The first of those, I believe, offers an emphasis for this reading that differs from the themes we will stress in the context of Sukkot. It establishes the framework in which to experience King Solomon’s construction of the Temple, telling us that it completed an initiative begun by David, his father.
That explains why Solomon’s first act upon completing the construction is to deposit in the Temple the gold, silver, and other vessels his father had prepared. Rashi and Radak report two views among the Sages as to why Solomon did not use the gold and silver in the construction itself. According to one, he foresaw the destruction of the Temple and did not want to subject these items to that fate.
The other suggestion is that Solomon did not use them because he saw them as morally tainted. In his father’s time, there had been a famine for three years in a row, and yet David apparently did not dip into the reserve he had been building for Temple construction. Solomon could not see using gold and silver that had been kept at the expense of the suffering of those in a famine for the House of God.
What fascinates me about the second view is its portraying Solomon as more concerned than his father with caring for the poor. Especially since, after Solomon’s death, the rebellion of the Northern Kingdom starts as a tax revolt, a desire to loosen the heavy burden Solomon had placed upon them for the purposes of funding his construction, this Midrash is both stimulating and difficult. It would seem to be saying that Solomon would never have built the Temple and his palace when there was a famine need for those funds, but he was willing to overtax the people when famine was not an issue.
Continuing and Breaking from the Past: Inducting the Ark into Its New Home
There are two parts to the rest of the haftarah, eleven verses devoted to telling of the bringing of the Ark into the Temple, and then ten more with Solomon’s first words after that event. For the bringing, note that Solomon gathers the entire leadership of the nation, I assume to insure that people properly experienced this as a major national event. (It’s a little interesting to see that he had to make that point to them, as if they did not know to gather there themselves).
I would point out that the verse mentions that they brought the entire אוהל מועד, the Tent of Meeting, the Tabernacle from the desert, but does not tell us what they did with it. The verse also says that it was “the priests the Levites” who brought these items; the phrase is not uncommon, and is usually interpreted to mean the priests who, originally, were from the Tribe of Levi.
Here, Radak splits the phrase apart, reading it as saying that the priests took the Ark itself, and the Levites took the other parts (which Radak thinks were then also left in the storehouses of the Temple). In contrast, Gersonides (Ralbag) assumes it was only priests who did this, and argues that they insisted on performing this function—even though it’s theoretically a Levite task—because it involved entering the Holy of Holies.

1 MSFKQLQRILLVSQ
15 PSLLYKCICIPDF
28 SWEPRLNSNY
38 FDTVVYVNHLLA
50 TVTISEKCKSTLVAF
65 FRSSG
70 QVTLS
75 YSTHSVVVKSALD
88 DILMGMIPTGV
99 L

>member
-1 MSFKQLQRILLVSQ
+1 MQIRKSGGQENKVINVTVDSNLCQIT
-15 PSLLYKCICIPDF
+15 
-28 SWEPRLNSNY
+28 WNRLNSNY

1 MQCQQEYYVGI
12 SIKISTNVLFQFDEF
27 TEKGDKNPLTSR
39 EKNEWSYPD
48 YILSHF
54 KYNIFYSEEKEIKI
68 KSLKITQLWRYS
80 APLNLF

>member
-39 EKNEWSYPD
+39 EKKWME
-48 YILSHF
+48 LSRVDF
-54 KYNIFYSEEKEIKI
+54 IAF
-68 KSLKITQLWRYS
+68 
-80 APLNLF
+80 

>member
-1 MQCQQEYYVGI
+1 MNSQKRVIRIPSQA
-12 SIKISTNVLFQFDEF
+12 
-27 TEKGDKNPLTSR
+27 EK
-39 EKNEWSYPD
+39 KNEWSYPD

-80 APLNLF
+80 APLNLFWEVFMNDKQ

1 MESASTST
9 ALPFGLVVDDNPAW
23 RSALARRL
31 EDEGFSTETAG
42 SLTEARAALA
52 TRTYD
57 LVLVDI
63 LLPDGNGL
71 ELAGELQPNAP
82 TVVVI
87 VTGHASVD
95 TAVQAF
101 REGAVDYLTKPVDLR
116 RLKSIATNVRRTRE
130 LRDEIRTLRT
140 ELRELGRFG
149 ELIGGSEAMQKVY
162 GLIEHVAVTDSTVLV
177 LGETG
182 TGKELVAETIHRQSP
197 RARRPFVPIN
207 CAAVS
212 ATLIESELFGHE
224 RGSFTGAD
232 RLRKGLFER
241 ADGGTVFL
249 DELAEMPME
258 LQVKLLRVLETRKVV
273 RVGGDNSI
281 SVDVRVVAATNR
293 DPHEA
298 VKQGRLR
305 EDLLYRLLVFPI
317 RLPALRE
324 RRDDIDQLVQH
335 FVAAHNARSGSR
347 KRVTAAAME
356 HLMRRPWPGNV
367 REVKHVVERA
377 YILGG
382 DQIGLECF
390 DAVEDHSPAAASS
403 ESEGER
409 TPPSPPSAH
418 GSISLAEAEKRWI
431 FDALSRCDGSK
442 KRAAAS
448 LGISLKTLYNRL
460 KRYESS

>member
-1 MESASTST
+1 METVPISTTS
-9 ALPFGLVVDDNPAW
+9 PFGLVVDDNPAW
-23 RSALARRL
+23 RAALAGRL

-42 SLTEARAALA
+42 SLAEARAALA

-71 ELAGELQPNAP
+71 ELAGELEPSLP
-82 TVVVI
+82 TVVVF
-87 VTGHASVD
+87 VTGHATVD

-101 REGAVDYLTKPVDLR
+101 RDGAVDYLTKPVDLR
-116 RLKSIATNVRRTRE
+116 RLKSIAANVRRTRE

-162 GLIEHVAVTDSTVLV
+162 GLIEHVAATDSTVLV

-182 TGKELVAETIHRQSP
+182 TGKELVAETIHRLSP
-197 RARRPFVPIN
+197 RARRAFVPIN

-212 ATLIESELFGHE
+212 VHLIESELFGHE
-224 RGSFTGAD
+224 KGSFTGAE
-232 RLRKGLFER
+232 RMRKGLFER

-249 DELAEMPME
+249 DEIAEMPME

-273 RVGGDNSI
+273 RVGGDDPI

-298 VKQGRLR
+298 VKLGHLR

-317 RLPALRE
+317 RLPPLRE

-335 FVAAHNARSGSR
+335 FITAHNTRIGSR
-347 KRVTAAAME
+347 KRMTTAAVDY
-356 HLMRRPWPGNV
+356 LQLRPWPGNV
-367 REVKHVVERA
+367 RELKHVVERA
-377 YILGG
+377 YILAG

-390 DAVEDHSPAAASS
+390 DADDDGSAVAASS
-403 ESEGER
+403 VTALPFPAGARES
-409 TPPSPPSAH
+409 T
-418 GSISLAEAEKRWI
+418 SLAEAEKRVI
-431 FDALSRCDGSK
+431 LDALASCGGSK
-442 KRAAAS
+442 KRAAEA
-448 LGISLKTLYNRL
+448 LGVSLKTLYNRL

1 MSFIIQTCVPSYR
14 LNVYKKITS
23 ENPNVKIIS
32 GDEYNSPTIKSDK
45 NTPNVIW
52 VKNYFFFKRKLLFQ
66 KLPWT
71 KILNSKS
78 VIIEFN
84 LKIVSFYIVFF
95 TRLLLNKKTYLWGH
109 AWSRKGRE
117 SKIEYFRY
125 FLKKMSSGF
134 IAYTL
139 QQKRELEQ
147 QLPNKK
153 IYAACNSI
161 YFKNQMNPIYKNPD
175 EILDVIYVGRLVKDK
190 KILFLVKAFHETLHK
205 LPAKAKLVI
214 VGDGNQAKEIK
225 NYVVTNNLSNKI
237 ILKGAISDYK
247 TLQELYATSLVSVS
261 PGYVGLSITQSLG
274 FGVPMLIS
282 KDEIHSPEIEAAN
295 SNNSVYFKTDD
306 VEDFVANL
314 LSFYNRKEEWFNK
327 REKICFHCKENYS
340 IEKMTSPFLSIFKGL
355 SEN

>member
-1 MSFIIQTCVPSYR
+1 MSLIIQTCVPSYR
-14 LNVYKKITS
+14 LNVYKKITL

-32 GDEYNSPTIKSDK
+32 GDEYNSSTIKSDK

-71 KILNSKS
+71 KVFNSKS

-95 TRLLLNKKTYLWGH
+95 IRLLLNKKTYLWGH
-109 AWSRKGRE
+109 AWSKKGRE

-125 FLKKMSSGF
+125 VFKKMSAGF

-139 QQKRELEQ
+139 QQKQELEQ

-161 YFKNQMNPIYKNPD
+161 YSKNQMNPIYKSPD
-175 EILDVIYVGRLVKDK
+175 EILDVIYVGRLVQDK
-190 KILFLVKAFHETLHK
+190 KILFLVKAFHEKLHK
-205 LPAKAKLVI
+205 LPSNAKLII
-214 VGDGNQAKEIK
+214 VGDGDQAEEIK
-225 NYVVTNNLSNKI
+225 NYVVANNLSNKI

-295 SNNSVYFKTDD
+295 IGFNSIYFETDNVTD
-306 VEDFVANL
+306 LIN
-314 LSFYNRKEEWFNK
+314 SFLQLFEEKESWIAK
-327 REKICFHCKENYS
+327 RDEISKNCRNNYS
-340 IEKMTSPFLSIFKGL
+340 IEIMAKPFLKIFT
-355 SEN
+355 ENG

Radak also makes the most noise about the cherubs, which (as all recognized) are not the ones that were always on top of the Ark itself. Instead, like with the extra tables and Menorahs, King Solomon had made a distinct set for the Temple. Radak here says that Solomon chose what to build anew based on prophecy. Since there are no verses that say that—nor do I know of a statement in the Rabbinic literature to that effect—I feel free to suggest an alternative: King Solomon built new appurtenances that supplemented the items Moses built, not replaced them.
That view connects well to Solomon’s attitude towards his father’s initiative in building the Temple, if we take the more positive view, that he did not use the items themselves out of a worry that they would be part of an eventual Destruction. Solomon, it would seem, saw himself as the caretaker of earlier legacies, finding ways to move them forward in positive ways.
We have stressed his creativity on other occasions, but here we see that creativity channeled and guided by those who came before him. He builds the Temple his father wished to, using the vessels of the Tabernacle Moses built in the desert, and holding on to all the pieces of the past, each in their appropriate place.
Seeing Solomon as aware of his past even as he creatively advances it explains his first verbal reactions to the completion of the Temple. Witnessing the physical sign of the Divine Presence’s residing in the structure (its filling with cloud), he articulates that fact (“God has chosen to rest the Presence in a cloud”), and adds that he has built it to be a permanent House of God.
Then, turning to the people, he tells them of his father’s desire to build a Temple, and of God’s telling David that Solomon would be the one to do it. Noting that this had now come true, he recounts his bringing the Ark, the sign of the covenant between God and the Jewish people.
If the Torah reading told us of the first step in establishing a place of concentrated Divine Presence, our haftarah shows us the after-history of trying to make that arrangement permanent. King Solomon, presented here as someone who balances fidelity to the past with adaptability to the present and awareness of the future, completes his structure, with its vessels from the time of Moses, its stored gold and silver from the time of King David, and the new items he himself added.
We can only hope that we, soon, will have the chance to add to that tradition, building again a structure that allows us to experience the Divine Presence more directly, and more fully, than in our present Exilic state.